>>To do as you suggest, the sections would have to have been torn away from the hull from the start<<

They couldn't tear away because they were locked in the ice with the Titanic. The Titanic actually tore away from them as the bow and stern sank away from both ends of the ice. The ice actually added to the buoyancy of the stern and helped keep it 'dry' until it finally tore away from the double hull.

Your main thought seems to be that the Titanic could not move after it became stuck in the ice. While the ice would have slowed the Titanic down (if it had ever tried to get up to any significant speed), ice is capable of being pushed or shoved or towed if necessary. I believe there was once a plan to tow or push icebergs using tugboats to harvest the fresh water. Tugboats shove immense ships around quite easily. This is a moot point however, as the Titanic never made serious headway in any direction after the collision. (Actually being stuck in the ice may be why it didn't!)

>>drifted along with any prevailing currents as they fluttered on down. That they landed upside down I would attribute to no more then random chance.<<

I'm not sure of the weight of the double hull pieces but drifting isn't one of the descriptions that come to mind. The chance that two drifting pieces both end up upside down and next to each other instead of drifting apart or being right side up - my last job was Research Analyst and the statistics for this happening are not something I'd bet on! (Using a dice analogy - this would be close to rolling snake eyes!)
 
Mar 22, 2003
6,132
1,485
383
Chicago, IL, USA
www.titanicology.com
It is so much fun coming up with theories like this. But Michael did a fine job in my opinion in summarizing why this particular theory is highly unlikely. Knowing a little about the construction of the prop shafts, a little bending out of shape would have rendered them all but useless. In addition the rudder would have been likely damaged as well, not to mention prop blades being stripped off, thus precluding the turn to starboard that was observed following the initial impact. Despite engine orders being given before initial ice contact, the props did not come to an initial stop until a minute or two afterward. You can verify that by several other accounts besides the two men that Michael referred to.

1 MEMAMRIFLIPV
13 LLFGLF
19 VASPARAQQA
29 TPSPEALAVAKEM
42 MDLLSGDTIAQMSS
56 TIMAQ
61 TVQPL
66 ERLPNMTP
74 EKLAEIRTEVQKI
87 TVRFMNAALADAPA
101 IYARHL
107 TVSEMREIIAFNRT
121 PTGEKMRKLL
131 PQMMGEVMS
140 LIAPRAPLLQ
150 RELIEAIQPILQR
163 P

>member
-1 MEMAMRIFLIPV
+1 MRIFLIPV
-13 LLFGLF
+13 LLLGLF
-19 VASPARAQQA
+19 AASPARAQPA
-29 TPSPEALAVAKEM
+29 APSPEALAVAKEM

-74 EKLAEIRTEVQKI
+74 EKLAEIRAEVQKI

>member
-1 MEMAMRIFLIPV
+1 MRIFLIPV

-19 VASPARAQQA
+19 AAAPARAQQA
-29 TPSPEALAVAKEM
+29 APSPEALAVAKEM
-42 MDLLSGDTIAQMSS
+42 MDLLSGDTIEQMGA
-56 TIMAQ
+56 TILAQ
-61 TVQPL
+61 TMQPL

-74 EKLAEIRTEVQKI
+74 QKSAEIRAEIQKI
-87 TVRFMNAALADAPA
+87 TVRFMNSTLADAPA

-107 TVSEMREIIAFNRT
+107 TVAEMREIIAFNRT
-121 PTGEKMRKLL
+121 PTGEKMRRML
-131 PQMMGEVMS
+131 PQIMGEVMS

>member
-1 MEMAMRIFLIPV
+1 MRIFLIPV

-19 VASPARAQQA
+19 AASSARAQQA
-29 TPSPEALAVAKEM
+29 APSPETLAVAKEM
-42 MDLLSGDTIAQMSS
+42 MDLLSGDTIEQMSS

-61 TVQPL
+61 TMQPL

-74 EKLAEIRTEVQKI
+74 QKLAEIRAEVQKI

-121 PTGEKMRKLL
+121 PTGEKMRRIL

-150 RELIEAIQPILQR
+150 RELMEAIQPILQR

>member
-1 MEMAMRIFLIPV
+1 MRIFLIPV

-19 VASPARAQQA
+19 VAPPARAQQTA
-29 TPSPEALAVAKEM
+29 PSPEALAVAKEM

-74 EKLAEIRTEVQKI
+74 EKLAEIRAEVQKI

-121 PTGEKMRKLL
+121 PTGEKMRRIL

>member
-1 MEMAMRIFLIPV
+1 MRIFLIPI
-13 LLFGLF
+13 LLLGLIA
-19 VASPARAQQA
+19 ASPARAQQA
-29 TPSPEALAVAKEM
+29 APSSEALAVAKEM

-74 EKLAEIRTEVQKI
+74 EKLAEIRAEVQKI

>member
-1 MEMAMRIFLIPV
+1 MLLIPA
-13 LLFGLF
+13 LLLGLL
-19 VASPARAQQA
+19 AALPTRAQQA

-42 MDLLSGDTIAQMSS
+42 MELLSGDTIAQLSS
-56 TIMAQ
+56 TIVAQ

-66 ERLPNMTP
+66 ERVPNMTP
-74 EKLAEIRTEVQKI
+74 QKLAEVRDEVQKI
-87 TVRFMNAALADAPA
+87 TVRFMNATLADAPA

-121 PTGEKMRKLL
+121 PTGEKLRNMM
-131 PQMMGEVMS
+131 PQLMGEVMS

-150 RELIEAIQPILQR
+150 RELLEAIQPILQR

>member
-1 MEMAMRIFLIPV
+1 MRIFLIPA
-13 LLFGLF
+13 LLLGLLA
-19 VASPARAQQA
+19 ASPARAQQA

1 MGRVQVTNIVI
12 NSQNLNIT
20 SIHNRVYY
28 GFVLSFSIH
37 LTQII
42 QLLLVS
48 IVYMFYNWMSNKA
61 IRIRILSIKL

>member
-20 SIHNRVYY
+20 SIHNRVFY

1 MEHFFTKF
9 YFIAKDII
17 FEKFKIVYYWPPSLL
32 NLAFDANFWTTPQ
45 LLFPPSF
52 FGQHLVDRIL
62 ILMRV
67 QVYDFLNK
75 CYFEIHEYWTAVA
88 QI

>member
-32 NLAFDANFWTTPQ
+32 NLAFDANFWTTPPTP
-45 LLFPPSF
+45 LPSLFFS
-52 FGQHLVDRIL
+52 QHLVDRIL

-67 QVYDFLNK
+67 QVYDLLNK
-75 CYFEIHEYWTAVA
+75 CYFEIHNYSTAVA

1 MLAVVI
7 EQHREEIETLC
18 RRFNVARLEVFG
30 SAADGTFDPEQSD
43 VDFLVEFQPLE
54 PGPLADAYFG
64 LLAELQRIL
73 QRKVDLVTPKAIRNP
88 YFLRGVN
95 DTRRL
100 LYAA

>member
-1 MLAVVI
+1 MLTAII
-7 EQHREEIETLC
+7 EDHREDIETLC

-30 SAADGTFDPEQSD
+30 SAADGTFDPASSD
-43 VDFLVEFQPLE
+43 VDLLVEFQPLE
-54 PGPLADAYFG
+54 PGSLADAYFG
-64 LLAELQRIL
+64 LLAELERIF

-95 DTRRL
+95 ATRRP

As far as moving the ship again following the initial collision, there is no evidence that Ismay had anything to do with it. He probably didn't know anything about it. The engines moving forward following the collision was mentioned by the two folks Michael mentioned, and the order given for that was seen by Olliver on the bridge. The reason is highly speculative, but the most likely reason I believe is to get the ship away from some nearby ice as they prepared to launch the boats. If Beesley's account is accurate, he notice that slow movement just before going off the boat deck when he also noticed an officer starting to uncover boat 16. They were not trying to make Halifax.

The best analogy I could think off for the way the double bottom pieces fell away from the rest of the ship is a leaf falling from a tree. Even on an extremely calm day, that leaf doesn't end up directly below the point it broke off from. And it is likely that both of those pieces were still somewhat attached to each other for most of the fluttering flight down to the sea bed.
 
Dec 4, 2000
3,242
532
278
Sam is correct that coming up with wild-eyed new theories is fun. And, sometimes illuminating even when the ideas are shown for their real value. New ideas don't spring from old thinking. Still, I can't see how this particular theory fits into what we know or even what might be encompassed by what we know.

I do think that Ismay was well aware of the ship re-starting its engines. What he knew about that incident...or what he had to do with it...is unknowable. However, his appearance on the bridge seems to have come in time for him to have had some input in the re-start decision.